Chapter Four Objectives: Communication Skills Needed for Clinical Practice
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Knowledge (Declarative Knowledge)
By the end of the chapter you should possess declarative knowledge about:
- The distinction between a professional clinical interview and a conversation
- How to assess verbal and non-verbal behavior in the clinical interview
- How an interview: (1)to establish rapport, (2) to gather information needed for assessment and (3) to enact a therapeutic process
- How language is foremost a product of culture
- The dynamics of encoding, decoding and processing
- The Sapir-Whorf hypothesis
- The construct, "mental lexicon"
- The difference between culturally sensitive practice and culturally responsive practice
- The written formats used for communication in clinical practice: client records, intake information, progress notes, transfer or closing summaries, reimbursement justifications, affidavits, expert testimony, process recordings
- The oral formats used for communication in clinical practice: the case conference, the team meeting, the client session, and the supervisory session.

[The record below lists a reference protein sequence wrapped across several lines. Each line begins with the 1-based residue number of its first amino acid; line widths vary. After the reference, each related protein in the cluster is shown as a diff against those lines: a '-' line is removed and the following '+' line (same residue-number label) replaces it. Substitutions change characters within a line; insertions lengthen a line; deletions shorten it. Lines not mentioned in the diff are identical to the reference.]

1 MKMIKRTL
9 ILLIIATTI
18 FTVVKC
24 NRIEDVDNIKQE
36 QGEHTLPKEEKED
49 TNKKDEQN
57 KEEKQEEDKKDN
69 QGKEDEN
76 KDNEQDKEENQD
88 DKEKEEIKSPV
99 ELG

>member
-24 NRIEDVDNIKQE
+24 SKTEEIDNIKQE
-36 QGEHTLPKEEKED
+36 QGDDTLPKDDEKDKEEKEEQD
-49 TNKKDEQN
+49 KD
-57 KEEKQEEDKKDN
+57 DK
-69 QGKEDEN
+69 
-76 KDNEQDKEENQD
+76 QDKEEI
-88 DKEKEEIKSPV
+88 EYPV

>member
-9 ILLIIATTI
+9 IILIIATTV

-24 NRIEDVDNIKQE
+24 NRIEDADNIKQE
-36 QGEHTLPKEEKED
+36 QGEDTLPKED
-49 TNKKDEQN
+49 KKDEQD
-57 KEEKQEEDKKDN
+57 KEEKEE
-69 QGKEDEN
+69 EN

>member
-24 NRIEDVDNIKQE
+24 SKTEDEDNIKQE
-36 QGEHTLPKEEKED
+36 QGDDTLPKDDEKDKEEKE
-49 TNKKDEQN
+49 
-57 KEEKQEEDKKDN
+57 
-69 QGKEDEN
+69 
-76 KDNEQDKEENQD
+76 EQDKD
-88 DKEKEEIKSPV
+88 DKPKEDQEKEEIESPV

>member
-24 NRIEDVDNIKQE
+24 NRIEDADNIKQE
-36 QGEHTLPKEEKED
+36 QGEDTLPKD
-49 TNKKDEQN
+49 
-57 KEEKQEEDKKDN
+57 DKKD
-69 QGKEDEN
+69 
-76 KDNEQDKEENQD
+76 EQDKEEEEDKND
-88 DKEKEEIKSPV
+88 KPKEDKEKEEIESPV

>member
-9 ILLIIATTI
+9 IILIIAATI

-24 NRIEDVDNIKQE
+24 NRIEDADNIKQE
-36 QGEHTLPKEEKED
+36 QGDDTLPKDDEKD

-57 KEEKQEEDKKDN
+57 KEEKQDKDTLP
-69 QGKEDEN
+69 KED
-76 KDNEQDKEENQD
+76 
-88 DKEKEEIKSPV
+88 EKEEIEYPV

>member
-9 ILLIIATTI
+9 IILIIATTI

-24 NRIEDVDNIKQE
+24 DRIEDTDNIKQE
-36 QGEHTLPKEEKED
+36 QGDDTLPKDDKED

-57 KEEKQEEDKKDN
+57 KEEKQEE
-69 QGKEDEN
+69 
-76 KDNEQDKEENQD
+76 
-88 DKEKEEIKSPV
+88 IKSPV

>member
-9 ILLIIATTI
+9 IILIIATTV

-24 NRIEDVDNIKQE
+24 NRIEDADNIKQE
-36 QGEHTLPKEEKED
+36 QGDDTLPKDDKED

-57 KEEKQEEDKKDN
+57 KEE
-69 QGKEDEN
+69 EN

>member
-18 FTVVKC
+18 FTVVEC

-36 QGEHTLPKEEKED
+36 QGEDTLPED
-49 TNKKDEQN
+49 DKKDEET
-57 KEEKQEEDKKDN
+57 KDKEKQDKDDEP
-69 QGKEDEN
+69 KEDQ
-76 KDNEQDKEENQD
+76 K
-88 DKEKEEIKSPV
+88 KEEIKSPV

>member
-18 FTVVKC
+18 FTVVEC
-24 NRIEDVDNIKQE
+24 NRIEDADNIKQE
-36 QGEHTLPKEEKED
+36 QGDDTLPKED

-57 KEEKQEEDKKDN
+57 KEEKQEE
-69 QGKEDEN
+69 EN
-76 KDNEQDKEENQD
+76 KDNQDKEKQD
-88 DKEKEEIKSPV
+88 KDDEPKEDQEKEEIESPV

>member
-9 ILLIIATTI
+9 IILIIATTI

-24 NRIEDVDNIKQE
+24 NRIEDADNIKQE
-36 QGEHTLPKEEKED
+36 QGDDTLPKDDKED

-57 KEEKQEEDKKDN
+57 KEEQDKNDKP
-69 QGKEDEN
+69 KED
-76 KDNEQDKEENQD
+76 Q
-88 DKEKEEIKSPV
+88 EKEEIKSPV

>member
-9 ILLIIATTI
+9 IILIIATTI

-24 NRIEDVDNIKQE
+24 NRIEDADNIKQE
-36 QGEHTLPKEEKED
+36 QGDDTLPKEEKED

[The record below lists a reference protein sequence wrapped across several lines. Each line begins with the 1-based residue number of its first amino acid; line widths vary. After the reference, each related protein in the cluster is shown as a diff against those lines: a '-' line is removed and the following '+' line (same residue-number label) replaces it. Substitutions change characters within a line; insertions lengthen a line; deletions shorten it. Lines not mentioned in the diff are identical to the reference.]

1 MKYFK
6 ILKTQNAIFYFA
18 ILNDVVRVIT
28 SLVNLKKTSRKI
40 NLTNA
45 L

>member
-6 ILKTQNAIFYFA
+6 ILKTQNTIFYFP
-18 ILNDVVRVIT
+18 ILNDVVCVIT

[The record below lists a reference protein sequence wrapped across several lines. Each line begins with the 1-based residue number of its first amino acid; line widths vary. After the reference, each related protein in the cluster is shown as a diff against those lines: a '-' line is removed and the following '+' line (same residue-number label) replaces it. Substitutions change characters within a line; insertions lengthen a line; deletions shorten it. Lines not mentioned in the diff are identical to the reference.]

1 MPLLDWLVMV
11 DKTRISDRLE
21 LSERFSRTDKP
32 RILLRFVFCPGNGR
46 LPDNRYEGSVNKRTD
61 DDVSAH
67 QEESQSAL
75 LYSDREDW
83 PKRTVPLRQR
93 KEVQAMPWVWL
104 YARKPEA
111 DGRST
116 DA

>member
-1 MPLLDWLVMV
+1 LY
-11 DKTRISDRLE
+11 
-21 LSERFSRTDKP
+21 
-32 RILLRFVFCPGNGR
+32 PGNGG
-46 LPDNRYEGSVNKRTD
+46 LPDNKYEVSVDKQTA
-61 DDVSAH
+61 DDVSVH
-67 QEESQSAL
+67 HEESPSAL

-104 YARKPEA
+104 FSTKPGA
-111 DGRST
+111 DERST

Skills (Application of Knowledge- Procedural and Tacit Knowing)
By the end of this chapter you should demonstrate beginning competency in the use of communication skills needed for clinical social work practice and the art of healing by being able to:
- Exercise basic interviewing techniques
- Use ethnographic interviewing skills
- Use translators when conducting an interview with a client whose first language is other than English
- Exercise strength-based interviewing techniques.
- Modify interviewing techniques when the client is a child, adolescent or elder.
- Modify interviewing techniques for clients whose verbal expression is compromised by physical or mental illness i.e. less verbal clients
- Apply theory-specific guided inquiries as warranted by the facts of the case and the workers knowledge of the theory
- Acknowledge and work with worker-client differences in the helping relationship
- Write process recordings for purposes of skill improvement under supervision; novice to master clinician
- Value cultural differences and their impact on the helping relationship
- Respect client strengths
- Avoid construing difference as pathology (cultural bias)
- Respect theory and method choices as opportunities for best practices.
- Appreciate the fact that those who share a similar language, race, ethnicity, etc often develop different realities.
- Respect the fact that the communication skills needed for clinical practice differ from the communication skills needed for policy, advocacy, management and community practice.
- Appreciate the unique context of face-to-face contact in direct clinical practice.
- Appreciate communication as the healing medium in models of talk therapy.